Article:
Quote of the Day

It is impossible to overestimate the importance of group selection to both science and the humanities, and further, to the foundation of moral and political reasoning.

- E.O.Wilson, The Origins of Creativity

Friday, October 13, 2017

Quote of the Day

Of all forms of pride, perhaps the most desirable is a justified pride in being trustworthy.

- Charlie Munger

Thursday, October 12, 2017

Quote of the Day

It’s when we get to the social world that things really get gnarly. A lot of our thinking is for bonding, not truth-seeking, so most of us are quite willing to think or say anything that will help us be liked by our group. We’re quite willing to disparage anyone when, as Marilynne Robinson once put it, “the reward is the pleasure of sharing an attitude one knows is socially approved.” And when we don’t really know a subject well enough, in T. S. Eliot’s words, “we tend always to substitute emotions for thoughts,” and go with whatever idea makes us feel popular.

- David Brooks

Wednesday, October 11, 2017

Quote of the Day

I would say, if you like, that the party is like an out-moded mathematics...that is to say, the mathematics of Euclid. We need to invent a non-Euclidian mathematics with respect to political discipline.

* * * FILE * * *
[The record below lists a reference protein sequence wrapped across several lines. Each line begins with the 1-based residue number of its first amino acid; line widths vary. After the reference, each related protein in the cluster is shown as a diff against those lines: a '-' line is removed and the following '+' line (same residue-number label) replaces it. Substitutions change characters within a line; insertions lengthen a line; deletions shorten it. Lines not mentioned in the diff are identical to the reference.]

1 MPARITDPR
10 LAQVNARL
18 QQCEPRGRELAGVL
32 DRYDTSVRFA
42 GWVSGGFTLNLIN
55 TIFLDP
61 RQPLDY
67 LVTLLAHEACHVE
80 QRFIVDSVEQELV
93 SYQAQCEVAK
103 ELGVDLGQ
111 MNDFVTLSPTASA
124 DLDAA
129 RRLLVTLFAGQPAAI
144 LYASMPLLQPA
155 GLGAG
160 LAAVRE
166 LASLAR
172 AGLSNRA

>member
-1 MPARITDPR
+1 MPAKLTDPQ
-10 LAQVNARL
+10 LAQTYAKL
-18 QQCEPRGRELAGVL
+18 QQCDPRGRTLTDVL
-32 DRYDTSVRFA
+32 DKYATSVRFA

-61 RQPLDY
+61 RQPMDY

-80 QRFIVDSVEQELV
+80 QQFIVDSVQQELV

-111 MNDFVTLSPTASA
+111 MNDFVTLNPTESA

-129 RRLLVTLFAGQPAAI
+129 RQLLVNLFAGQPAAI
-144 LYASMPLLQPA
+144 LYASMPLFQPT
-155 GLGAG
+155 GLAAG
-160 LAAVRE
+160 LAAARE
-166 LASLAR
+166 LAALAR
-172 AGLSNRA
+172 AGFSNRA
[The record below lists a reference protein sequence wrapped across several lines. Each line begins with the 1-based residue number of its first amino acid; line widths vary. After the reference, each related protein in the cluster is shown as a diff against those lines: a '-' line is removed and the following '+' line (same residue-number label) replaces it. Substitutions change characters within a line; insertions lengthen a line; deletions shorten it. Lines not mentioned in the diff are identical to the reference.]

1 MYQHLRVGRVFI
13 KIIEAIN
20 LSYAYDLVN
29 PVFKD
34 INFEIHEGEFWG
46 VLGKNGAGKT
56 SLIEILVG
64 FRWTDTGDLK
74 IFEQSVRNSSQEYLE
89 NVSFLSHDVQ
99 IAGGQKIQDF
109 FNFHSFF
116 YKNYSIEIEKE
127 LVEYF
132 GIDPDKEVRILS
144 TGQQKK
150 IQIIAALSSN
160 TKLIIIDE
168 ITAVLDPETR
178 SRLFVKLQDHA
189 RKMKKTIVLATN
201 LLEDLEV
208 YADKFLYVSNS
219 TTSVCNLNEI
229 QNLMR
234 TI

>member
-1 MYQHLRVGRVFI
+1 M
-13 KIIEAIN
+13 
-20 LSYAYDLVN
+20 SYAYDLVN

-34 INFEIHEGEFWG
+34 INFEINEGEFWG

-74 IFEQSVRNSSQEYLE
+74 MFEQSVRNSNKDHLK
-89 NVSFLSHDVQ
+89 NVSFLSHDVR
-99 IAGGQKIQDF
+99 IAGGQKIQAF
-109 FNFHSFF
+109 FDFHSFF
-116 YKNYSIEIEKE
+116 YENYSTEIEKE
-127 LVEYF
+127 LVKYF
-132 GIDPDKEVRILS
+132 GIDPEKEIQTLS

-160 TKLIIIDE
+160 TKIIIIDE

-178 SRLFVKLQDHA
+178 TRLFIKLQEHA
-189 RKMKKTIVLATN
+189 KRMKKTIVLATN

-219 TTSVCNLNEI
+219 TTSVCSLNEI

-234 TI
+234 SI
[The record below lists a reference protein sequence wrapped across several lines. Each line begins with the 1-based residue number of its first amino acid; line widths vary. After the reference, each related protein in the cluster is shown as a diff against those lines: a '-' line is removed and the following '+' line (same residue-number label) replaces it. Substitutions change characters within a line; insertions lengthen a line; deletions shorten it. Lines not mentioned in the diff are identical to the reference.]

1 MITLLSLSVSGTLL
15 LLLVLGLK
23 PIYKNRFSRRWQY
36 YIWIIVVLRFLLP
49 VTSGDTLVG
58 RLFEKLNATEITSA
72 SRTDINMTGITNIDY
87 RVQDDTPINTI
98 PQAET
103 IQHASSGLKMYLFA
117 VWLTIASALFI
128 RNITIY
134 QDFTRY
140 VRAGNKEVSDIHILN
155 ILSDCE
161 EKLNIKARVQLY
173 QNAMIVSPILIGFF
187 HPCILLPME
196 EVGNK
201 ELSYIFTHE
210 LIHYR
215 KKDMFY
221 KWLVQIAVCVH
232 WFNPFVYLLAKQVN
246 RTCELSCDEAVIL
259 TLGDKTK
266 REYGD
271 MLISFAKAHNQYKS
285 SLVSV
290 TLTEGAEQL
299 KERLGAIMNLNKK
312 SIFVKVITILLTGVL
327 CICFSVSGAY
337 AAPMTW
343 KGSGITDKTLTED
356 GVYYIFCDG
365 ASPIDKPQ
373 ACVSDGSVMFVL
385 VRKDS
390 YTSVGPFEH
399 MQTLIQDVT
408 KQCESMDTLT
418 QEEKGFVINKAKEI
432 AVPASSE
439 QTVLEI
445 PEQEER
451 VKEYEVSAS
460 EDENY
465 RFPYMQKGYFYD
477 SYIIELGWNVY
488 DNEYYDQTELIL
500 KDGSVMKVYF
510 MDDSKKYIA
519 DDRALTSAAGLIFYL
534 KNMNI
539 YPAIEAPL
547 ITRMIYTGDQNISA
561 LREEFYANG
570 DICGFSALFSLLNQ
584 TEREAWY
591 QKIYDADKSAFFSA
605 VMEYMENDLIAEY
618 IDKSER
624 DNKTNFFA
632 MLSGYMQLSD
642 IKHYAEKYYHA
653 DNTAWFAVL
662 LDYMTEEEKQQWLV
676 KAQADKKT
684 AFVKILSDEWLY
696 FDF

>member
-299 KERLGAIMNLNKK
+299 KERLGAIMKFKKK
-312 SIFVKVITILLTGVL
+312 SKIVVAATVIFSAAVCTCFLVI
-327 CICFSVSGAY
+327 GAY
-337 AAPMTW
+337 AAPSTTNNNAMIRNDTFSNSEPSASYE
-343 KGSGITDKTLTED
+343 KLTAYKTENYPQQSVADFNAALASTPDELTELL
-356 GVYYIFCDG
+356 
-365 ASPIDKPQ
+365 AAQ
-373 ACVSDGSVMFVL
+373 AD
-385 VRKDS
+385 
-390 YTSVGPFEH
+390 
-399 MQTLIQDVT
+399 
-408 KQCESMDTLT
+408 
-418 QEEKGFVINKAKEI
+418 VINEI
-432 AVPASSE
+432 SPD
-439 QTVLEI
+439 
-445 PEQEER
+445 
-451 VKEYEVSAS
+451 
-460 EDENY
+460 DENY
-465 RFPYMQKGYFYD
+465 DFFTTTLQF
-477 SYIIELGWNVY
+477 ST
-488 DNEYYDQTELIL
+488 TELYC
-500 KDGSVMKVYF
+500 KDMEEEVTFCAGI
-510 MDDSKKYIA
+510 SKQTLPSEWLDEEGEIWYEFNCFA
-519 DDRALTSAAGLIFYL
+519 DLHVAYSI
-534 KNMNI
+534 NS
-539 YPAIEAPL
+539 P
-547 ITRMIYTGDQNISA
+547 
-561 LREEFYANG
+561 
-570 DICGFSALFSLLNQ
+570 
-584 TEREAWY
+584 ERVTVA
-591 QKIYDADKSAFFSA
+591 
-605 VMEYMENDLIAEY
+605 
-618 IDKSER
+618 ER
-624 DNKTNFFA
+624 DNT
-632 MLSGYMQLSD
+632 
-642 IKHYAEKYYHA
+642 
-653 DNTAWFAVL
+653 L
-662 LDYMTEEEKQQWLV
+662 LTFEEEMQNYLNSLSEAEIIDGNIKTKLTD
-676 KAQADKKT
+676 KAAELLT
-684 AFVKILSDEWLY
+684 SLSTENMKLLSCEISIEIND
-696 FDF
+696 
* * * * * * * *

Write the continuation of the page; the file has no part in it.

- Alain Badiou, The Concept of Model: An Introduction to the Materialist Epistemology of Mathematics

Tuesday, October 10, 2017

Quote of the Day

When I say it's you I like, I'm talking about that part of you that knows that life is far more than anything you can ever see or hear or touch. That deep part of you that allows you to stand for those things without which humankind cannot survive. Love that conquers hate, peace that rises triumphant over war, and justice that proves more powerful than greed.

- Fred Rogers

Monday, October 9, 2017

Quote of the Day

As for goals, I don't set myself those anymore. I'm not one of these 'I must have achieved this and that by next year' kind of writers. I take things as they come and find that patience and persistence tend to win out in the end.

- Paul Kane